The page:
Does your child eat raw play dough?
The US Food and Drug Administration warns that certain bacteria could make your child very sick. Seeing as we've all eaten raw dough in our lives, should we brush it off as paranoia or should we heed? Here are the facts - decide for yourself.
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We have all been warned against consuming raw eggs, given the risk associated with salmonella, but now the U.S. Food and Drug Administration (FDA) says consuming or even playing with raw dough should be stopped.

Jenny Scott, a senior advisor for the FDA’s Centre for Food Safety and Applied Nutrition, says: “Eating raw dough or batter – whether it’s for bread, cookies, pizza or tortillas – could make you, and your kids, sick.”

She adds that flour, regardless of the brand, can contain bacteria which causes disease.

Recent outbreak in the US

Recently, the FDA and the Centre for Disease Control and Prevention (CDC), along with other local and state officials, started investigating an outbreak of infections. Many people across the US have fallen ill after contracting a strain of bacteria called Shiga toxin-producing E. coli O121.

It was discovered some patients either consumed or handled raw dough produced by certain flour mill in Missouri. Subsequent tests linked the bacteria in a flour sample to the bacteria from people who had fallen ill.

The mill has voluntarily recalled 10 million pounds of flour under their various brand names, including different variants – unbleached, all-purpose and self-raising.

The CDC has advised restaurants not to do supply raw dough for kids to play with while waiting for their meals, as the flour may also have been supplied from these mills.

Kill off the bacteria

“Flour is derived from a grain which comes directly from the field and typically is not treated to kill bacteria," says Dr Leslie Smoot, a senior advisor for the FDA’s Office of Food Safety and a specialist in the microbiological safety of processed foods.

If animals defecate or urinate in the wheat field, the animal excrement could contaminate the grain, which is subsequently harvested and milled into flour.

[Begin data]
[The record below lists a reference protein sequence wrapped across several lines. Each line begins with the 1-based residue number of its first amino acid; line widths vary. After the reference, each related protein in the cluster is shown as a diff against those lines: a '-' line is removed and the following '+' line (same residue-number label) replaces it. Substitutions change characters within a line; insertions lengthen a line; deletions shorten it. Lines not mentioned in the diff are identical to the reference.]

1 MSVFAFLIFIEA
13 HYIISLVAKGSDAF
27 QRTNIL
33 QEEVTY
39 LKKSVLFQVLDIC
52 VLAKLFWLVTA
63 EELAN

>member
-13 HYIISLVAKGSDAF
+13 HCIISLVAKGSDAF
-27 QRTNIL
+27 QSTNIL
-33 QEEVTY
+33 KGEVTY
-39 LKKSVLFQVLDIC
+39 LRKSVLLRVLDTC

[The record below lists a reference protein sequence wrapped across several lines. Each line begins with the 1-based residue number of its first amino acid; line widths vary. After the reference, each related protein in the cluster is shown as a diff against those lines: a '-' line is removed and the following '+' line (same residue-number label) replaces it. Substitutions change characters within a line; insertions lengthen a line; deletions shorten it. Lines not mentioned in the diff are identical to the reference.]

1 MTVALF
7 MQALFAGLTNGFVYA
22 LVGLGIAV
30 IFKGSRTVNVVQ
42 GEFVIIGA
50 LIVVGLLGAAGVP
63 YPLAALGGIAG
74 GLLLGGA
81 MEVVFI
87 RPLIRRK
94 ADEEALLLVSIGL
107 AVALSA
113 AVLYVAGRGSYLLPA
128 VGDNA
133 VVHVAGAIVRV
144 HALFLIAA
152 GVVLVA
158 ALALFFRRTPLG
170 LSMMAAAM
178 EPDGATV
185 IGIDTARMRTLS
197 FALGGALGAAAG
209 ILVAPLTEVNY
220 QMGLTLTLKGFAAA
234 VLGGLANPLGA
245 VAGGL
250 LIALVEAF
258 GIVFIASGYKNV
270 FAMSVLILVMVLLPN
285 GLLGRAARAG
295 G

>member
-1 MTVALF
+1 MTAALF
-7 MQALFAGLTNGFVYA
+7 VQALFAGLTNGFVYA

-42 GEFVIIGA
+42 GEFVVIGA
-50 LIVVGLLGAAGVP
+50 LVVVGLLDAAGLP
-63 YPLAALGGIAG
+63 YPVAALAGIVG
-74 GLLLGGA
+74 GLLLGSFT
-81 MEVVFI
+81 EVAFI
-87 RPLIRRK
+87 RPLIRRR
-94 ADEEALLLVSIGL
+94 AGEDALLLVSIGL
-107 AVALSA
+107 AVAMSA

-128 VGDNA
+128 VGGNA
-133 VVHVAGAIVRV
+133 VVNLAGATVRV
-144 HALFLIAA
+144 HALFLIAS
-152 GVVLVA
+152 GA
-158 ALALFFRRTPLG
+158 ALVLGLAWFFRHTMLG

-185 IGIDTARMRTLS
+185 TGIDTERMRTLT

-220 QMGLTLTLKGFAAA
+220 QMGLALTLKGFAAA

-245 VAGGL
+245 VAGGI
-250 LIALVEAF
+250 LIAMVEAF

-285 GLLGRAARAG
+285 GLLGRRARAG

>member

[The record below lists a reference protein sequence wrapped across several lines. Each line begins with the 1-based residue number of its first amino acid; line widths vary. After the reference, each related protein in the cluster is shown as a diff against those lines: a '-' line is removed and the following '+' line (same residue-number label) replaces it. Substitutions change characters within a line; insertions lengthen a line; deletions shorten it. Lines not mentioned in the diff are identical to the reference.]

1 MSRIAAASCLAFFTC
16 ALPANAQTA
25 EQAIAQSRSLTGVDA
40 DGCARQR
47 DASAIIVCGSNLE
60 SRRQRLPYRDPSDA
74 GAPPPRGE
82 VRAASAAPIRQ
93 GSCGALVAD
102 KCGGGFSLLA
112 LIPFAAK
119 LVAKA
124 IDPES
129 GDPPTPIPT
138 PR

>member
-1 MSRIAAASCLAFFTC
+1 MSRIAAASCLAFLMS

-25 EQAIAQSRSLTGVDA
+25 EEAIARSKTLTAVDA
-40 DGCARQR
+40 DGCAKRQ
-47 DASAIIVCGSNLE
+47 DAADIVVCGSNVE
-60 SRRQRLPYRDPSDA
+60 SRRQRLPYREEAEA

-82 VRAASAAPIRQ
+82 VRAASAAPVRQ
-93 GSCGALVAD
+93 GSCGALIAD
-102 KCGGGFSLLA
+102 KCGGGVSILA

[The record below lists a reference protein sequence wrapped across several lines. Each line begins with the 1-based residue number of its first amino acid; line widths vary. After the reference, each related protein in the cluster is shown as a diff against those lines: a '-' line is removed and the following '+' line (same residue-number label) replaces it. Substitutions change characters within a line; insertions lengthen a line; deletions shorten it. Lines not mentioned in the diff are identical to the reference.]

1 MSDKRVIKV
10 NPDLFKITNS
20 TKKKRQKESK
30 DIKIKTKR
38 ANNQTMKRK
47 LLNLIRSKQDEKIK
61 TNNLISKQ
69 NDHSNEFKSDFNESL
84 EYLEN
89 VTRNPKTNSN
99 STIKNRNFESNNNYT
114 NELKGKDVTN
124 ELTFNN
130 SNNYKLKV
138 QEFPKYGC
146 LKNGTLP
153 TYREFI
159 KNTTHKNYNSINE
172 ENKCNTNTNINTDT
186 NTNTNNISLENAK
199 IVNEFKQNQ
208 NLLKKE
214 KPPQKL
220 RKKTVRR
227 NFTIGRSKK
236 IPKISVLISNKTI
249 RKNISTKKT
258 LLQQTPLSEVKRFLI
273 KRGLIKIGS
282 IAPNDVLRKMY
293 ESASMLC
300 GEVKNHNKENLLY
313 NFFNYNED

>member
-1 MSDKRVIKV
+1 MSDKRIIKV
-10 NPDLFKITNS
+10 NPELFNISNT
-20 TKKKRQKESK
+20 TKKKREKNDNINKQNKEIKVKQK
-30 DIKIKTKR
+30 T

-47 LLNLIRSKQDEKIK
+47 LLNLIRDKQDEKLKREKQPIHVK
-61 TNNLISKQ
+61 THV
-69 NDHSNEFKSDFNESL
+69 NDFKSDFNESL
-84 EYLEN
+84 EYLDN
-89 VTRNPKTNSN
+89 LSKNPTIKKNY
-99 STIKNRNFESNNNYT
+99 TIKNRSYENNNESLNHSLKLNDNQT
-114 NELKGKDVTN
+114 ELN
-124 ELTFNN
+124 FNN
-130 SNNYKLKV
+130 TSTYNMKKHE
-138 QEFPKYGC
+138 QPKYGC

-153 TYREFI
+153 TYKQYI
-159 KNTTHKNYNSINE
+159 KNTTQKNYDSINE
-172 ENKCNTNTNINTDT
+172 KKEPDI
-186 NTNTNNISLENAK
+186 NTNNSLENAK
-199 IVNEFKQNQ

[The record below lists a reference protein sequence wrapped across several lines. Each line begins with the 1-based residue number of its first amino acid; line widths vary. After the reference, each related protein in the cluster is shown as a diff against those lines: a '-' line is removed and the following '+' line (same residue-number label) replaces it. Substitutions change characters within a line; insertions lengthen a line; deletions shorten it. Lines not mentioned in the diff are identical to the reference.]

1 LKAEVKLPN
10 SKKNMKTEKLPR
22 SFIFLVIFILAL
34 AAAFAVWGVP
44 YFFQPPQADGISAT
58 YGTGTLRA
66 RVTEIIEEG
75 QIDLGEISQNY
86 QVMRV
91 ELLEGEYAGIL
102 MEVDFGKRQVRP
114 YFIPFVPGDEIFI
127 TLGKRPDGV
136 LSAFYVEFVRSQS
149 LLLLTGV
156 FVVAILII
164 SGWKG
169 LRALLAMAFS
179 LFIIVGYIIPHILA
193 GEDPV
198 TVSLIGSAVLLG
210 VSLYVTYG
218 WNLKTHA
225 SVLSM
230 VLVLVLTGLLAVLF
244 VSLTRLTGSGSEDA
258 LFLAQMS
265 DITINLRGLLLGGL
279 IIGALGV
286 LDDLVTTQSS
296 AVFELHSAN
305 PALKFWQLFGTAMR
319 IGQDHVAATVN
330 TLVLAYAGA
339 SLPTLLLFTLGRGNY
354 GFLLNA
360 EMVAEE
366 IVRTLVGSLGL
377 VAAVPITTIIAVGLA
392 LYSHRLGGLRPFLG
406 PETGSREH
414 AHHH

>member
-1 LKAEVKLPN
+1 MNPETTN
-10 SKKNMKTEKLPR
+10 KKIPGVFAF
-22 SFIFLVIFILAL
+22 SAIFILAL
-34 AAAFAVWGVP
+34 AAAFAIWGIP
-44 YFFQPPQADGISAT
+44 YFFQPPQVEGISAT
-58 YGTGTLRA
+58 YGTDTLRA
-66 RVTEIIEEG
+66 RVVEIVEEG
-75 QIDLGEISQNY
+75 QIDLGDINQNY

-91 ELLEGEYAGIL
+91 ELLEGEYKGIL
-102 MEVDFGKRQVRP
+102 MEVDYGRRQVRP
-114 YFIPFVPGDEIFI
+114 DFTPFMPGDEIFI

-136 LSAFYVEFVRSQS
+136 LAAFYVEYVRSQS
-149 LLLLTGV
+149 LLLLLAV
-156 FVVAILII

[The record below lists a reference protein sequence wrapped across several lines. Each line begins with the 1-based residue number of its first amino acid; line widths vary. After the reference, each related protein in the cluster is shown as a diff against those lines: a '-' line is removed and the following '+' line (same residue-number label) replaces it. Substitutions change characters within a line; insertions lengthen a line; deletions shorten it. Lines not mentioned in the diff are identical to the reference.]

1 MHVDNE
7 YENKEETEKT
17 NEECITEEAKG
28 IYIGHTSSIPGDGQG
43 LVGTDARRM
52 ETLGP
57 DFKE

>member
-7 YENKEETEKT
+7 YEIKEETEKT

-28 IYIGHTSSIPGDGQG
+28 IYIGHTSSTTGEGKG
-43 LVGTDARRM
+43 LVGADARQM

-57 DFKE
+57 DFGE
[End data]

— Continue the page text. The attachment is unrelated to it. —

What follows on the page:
Ways to kill off bacteria is through boiling, baking, roasting, frying and microwave-cooking.

They also warn people against making home-made cookie dough ice cream, suggesting instead that people purchase commercially manufactured products, because their ingredients should include pasteurised eggs and treated flour.

Symptoms and warning signs of e.coli:

Common symptoms for those infected with the Shiga toxin-producing E. coli are diarrhoea (often bloody) and abdominal cramps, even though most people recover within a week.

Some illnesses last longer and could be more severe, resulting in hemolytic uremic syndrome (HUS) – a type of kidney failure, which could occur in people of any age, but is most common in younger children under 5 years old, older adults and people with weakened immune systems.

The FDA also warned parents of younger children who attend crèche or pre-school, to ensure the child doesn't consume raw dough or clay while playing with it. If children aren’t eating the dough, they’re putting their hands in their mouths after handling the dough. Crèches and pre-schools have also been advised to put a stop to playing with raw dough.

Scott also says even though there are websites dedicated to flour crafts, parents shouldn’t give their children raw dough or baking mixes containing flour to play with.

Guidelines:

  • Do not eat any raw cookie dough, cake mix, batter, or any other raw dough or batter products meant to be cooked or baked.
  • Follow package directions for cooking products containing flour at proper temperatures and for specified times.
  • Wash hands, work surfaces and utensils thoroughly after contact with flour and raw dough products.
  • Keep raw foods separate from other foods while preparing them to prevent any contamination which may be presentfrom spreading. Be aware flour may spread easily due to its powdery consistency.
  • Follow label directions to chill products containing raw dough promptly after purchase until baked.

What are your thoughts around the warning? Do you think it holds any merit or is it the US going to far? Let us know what you think by emailing chatback@parent24.com.

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